Wednesday, June 29, 2016


I ran a half-marathon recently.

It was hard.

The air was extremely humid and knee pain shadowed every step. I didn’t run as fast as I had been training. I had to walk a few times. But I was able to smile and wave (albeit weakly) at my family and friends who came to cheer me on. I finished and it felt so good to sit down, pour some water down my back, and rest my head on my knees.

I knew I wasn’t at my best, but overall I was proud and happy. 13.1 miles is a long way.

A couple days after the race, I received an email link to the pictures of me the race photographer had taken around at various points around the course.

These pictures were a visual confirmation that I was not at my best.

I recoiled when I saw them.

And a familiar voice started rattling in my mind:

"Wow. I look like shit in pretty much all of these. Why didn't I even try to smile when I saw the camera guy? What's with that look on my face? Too bad my shirt was riding up the entire time. I look so pale and just done. And look at this one. I am only at mile 7. I really looked about as garbage-y as I felt. Wow. Ugh."

This self-deprecating rant is one I'm familiar with.

It’s usually one-sided dialogue. I usually just sit there listening to that berating voice, that mood-crushing voice. And I shrink.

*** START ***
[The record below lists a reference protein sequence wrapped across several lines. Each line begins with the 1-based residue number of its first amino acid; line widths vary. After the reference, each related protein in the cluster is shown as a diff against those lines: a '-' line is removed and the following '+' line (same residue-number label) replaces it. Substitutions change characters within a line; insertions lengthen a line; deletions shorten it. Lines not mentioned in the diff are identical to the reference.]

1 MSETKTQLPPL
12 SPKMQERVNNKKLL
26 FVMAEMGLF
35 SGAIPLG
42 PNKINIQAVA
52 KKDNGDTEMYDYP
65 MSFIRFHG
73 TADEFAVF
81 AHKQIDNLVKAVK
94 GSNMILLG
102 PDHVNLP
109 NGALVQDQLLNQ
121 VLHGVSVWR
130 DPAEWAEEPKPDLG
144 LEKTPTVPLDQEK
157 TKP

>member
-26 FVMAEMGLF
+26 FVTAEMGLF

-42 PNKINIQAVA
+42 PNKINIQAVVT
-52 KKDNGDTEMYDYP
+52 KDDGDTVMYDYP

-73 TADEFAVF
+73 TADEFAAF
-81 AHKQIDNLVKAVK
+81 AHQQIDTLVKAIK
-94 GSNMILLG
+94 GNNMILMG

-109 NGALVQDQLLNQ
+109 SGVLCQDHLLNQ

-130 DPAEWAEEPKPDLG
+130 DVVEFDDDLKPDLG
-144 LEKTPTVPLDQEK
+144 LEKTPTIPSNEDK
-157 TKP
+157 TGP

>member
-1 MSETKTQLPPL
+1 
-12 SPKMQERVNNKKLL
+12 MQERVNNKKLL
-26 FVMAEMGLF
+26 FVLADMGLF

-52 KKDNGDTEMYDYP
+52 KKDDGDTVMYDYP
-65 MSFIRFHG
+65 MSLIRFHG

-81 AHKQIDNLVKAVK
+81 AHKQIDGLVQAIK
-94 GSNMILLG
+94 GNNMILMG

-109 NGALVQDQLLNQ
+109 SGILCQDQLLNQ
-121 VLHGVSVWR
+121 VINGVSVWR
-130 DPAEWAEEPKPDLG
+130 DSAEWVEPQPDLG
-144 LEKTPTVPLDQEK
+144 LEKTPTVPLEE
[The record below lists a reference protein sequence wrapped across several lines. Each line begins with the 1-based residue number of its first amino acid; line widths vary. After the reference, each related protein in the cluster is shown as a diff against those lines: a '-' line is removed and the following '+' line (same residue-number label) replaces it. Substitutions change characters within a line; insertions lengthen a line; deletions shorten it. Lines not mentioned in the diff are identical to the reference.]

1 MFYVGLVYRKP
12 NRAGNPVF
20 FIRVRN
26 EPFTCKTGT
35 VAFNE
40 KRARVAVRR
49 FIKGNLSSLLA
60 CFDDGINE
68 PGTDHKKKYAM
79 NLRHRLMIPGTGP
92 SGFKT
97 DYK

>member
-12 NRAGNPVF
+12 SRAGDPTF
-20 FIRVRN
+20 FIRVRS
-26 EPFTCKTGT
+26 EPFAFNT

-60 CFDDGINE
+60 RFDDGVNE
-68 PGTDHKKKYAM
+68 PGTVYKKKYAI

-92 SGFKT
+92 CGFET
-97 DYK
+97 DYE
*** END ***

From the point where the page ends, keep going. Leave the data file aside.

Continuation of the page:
But I've learned to make this a two-way conversation, that I actually have the option to come back at that voice with kindness:

"Look at you, how hard you were pushing, how tough that really was, how you didn't quit even though you wanted to. Look at how strong your arms look, that's definitely new. And then please look at this second picture, and don't say a word about your goofy smile. Sure, it's not one of the "official" race pictures, but let's talk about a different lens. How do you think the kids saw you? Not ugly, not skinny, not terrible, not struggling. They saw: strong, amazing, proud. And you know that's so much more important than analyzing these race pictures for every flaw you can find."

I've never been friends with pictures of myself, but I'm starting to find ways to be okay with them.